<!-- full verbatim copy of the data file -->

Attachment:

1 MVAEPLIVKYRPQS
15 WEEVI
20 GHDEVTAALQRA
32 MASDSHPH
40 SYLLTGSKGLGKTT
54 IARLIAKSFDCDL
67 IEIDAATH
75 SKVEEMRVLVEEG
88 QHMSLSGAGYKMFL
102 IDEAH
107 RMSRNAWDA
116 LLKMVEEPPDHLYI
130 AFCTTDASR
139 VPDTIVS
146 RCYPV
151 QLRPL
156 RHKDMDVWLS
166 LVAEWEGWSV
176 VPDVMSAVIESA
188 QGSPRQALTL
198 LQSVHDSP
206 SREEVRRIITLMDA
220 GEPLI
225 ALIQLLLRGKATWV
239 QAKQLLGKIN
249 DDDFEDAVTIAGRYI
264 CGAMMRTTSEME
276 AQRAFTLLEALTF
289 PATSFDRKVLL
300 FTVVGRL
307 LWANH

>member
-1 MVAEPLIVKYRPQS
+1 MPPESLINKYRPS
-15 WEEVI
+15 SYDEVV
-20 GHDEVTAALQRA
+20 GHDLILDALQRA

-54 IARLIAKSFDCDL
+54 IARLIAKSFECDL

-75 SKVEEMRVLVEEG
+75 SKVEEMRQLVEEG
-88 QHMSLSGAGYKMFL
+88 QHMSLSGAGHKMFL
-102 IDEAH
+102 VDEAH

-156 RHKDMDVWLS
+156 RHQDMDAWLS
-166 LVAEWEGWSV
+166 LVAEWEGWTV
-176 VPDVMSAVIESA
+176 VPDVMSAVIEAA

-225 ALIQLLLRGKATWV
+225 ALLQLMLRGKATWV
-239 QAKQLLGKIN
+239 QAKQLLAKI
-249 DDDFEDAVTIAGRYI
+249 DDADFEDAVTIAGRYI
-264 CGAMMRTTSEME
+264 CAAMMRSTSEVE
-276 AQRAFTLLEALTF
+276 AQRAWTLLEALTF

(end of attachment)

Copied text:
1 MVAEPLIVKYRPQS
15 WEEVI
20 GHDEVTAALQRA
32 MASDSHPH
40 SYLLTGSKGLGKTT
54 IARLIAKSFDCDL
67 IEIDAATH
75 SKVEEMRVLVEEG
88 QHMSLSGAGYKMFL
102 IDEAH
107 RMSRNAWDA
116 LLKMVEEPPDHLYI
130 AFCTTDASR
139 VPDTIVS
146 RCYPV
151 QLRPL
156 RHKDMDVWLS
166 LVAEWEGWSV
176 VPDVMSAVIESA
188 QGSPRQALTL
198 LQSVHDSP
206 SREEVRRIITLMDA
220 GEPLI
225 ALIQLLLRGKATWV
239 QAKQLLGKIN
249 DDDFEDAVTIAGRYI
264 CGAMMRTTSEME
276 AQRAFTLLEALTF
289 PATSFDRKVLL
300 FTVVGRL
307 LWANH

>member
-1 MVAEPLIVKYRPQS
+1 MPPESLINKYRPS
-15 WEEVI
+15 SYDEVV
-20 GHDEVTAALQRA
+20 GHDLILDALQRA

-54 IARLIAKSFDCDL
+54 IARLIAKSFECDL

-75 SKVEEMRVLVEEG
+75 SKVEEMRQLVEEG
-88 QHMSLSGAGYKMFL
+88 QHMSLSGAGHKMFL
-102 IDEAH
+102 VDEAH

-156 RHKDMDVWLS
+156 RHQDMDAWLS
-166 LVAEWEGWSV
+166 LVAEWEGWTV
-176 VPDVMSAVIESA
+176 VPDVMSAVIEAA

-225 ALIQLLLRGKATWV
+225 ALLQLMLRGKATWV
-239 QAKQLLGKIN
+239 QAKQLLAKI
-249 DDDFEDAVTIAGRYI
+249 DDADFEDAVTIAGRYI
-264 CGAMMRTTSEME
+264 CAAMMRSTSEVE
-276 AQRAFTLLEALTF
+276 AQRAWTLLEALTF